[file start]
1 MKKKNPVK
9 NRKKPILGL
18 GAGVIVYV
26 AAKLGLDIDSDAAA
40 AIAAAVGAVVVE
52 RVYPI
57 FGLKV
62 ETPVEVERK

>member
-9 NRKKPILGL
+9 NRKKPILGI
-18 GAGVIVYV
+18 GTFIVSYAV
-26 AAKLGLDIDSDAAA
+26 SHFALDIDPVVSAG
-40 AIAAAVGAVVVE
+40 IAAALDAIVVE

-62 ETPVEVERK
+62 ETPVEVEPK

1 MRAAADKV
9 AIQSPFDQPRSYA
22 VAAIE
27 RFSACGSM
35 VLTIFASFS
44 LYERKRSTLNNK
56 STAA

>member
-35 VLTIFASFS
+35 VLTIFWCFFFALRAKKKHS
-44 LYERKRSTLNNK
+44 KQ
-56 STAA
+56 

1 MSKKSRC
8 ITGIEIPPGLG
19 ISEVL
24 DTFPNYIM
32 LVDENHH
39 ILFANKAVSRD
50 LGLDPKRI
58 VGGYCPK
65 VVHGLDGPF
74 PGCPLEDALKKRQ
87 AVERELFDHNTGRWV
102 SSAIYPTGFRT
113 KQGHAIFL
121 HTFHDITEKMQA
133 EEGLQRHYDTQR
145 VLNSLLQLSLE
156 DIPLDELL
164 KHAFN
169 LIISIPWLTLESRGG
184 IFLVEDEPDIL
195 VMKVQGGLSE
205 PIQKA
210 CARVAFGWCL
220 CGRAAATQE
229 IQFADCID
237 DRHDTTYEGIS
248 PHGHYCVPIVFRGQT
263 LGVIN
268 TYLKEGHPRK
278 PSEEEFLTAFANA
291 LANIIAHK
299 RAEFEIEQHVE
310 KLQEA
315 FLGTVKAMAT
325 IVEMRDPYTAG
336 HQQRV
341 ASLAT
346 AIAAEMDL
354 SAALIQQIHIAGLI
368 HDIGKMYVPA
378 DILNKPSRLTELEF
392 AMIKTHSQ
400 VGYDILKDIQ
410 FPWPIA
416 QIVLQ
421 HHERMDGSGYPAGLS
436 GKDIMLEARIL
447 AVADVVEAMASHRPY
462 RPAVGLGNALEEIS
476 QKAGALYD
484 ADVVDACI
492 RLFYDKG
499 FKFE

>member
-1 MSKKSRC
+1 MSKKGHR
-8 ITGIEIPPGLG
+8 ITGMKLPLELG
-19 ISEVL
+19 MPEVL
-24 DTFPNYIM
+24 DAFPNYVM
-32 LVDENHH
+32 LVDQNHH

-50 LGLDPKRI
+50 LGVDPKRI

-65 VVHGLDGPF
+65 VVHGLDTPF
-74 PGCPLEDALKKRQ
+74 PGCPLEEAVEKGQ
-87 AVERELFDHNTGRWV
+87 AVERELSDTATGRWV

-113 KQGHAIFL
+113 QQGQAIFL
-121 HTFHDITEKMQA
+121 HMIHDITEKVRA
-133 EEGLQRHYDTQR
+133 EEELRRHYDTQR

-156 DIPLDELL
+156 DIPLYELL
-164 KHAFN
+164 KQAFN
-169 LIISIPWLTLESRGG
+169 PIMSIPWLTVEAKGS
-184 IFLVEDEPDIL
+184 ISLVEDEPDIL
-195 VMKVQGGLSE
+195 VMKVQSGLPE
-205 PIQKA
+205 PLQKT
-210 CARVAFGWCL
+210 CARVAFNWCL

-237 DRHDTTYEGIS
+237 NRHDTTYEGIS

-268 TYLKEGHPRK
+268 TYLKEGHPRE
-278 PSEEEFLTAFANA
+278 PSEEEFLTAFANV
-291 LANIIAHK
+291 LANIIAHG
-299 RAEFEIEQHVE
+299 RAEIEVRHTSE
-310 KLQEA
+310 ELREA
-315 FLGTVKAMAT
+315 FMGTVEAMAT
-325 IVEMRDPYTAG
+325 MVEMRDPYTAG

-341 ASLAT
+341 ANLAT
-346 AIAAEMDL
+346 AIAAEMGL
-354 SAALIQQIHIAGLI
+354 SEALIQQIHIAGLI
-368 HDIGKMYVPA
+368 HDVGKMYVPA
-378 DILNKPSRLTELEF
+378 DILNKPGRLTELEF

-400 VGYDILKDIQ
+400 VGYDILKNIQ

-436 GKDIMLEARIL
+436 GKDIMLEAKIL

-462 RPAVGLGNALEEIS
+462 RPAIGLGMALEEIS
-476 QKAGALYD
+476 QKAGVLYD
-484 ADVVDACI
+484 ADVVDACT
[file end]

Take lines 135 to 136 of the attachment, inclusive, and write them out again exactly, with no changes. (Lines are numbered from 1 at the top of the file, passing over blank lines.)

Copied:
+299 RAEIEVRHTSE
-310 KLQEA